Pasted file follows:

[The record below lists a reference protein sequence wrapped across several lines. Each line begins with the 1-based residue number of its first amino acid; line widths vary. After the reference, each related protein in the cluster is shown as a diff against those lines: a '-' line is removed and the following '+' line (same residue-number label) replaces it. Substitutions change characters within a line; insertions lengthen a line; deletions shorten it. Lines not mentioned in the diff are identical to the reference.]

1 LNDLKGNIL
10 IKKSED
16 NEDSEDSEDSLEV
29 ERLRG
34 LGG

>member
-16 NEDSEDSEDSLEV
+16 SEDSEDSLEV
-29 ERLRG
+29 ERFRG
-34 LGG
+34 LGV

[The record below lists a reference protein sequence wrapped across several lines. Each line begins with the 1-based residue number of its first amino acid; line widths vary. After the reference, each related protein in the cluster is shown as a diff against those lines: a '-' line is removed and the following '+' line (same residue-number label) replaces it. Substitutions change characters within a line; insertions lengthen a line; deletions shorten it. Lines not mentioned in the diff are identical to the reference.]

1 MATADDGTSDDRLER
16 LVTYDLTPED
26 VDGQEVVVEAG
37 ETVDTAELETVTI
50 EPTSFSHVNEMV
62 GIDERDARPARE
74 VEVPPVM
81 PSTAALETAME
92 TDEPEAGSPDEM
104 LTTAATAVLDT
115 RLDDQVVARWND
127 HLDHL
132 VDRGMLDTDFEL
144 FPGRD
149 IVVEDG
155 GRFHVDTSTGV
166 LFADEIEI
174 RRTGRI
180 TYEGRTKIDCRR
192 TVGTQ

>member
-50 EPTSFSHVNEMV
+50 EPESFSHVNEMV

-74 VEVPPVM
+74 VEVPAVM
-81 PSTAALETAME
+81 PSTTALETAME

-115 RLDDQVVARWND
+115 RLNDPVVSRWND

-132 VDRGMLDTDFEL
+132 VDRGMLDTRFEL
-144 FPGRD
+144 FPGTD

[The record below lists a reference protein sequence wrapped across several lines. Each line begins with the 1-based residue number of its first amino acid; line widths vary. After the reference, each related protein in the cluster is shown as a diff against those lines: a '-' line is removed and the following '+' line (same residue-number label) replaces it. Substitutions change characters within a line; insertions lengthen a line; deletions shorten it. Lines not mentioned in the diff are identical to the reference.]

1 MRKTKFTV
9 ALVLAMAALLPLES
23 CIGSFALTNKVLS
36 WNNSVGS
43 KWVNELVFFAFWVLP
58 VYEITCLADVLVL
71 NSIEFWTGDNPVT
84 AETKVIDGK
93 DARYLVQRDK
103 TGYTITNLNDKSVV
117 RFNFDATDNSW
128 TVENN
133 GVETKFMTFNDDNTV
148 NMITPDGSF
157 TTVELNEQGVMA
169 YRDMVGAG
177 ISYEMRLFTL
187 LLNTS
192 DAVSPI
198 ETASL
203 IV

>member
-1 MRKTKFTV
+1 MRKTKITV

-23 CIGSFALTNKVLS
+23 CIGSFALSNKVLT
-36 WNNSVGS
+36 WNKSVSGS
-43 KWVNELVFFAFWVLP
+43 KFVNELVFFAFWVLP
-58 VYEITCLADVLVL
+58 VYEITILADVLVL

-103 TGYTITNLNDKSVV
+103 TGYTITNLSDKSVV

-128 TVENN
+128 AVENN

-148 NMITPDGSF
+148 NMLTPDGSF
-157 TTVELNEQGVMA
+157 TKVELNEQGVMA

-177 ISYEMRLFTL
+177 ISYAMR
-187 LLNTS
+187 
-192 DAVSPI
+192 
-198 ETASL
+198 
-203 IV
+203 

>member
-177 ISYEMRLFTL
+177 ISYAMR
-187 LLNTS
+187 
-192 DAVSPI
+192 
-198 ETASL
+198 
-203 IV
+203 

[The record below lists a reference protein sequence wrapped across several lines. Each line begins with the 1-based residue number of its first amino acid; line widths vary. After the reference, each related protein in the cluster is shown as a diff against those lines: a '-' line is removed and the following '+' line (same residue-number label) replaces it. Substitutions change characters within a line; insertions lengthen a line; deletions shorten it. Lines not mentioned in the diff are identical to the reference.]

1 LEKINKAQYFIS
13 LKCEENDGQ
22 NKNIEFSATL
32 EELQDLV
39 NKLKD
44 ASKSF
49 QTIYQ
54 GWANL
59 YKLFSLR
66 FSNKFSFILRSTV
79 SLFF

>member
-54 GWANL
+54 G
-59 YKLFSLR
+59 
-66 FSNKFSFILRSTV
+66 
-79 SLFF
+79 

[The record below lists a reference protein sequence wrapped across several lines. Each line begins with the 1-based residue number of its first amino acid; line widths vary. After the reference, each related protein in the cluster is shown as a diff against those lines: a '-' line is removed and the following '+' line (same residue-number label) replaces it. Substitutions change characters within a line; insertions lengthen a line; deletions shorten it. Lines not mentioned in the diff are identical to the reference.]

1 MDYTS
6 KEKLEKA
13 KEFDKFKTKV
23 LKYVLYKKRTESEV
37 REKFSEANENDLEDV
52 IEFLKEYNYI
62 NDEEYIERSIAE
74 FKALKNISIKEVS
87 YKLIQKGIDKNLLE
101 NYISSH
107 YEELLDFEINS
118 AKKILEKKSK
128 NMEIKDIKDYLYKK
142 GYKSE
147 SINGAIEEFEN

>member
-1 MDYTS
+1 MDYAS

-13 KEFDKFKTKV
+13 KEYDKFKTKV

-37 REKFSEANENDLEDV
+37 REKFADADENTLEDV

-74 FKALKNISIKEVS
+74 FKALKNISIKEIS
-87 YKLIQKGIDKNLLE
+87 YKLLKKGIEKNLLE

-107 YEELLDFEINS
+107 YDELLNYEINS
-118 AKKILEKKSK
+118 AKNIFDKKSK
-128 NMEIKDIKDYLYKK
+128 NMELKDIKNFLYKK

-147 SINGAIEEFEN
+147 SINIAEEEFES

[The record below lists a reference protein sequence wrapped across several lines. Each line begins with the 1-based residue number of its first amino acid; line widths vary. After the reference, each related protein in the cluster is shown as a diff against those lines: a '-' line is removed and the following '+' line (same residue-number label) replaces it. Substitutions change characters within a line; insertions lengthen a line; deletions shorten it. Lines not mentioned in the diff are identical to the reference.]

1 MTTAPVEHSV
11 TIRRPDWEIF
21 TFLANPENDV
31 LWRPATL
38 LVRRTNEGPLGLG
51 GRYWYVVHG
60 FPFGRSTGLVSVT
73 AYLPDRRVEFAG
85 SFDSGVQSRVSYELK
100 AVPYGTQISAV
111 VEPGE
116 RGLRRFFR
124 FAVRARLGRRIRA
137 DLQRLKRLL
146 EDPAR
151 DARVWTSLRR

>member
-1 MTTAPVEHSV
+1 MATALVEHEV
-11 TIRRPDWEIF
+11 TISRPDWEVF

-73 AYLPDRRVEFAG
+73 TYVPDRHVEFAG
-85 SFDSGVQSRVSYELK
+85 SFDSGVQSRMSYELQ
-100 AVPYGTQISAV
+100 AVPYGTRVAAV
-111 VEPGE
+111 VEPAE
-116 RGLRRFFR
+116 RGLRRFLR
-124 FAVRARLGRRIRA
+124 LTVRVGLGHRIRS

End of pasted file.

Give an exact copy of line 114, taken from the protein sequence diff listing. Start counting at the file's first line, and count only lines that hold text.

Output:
32 EELQDLV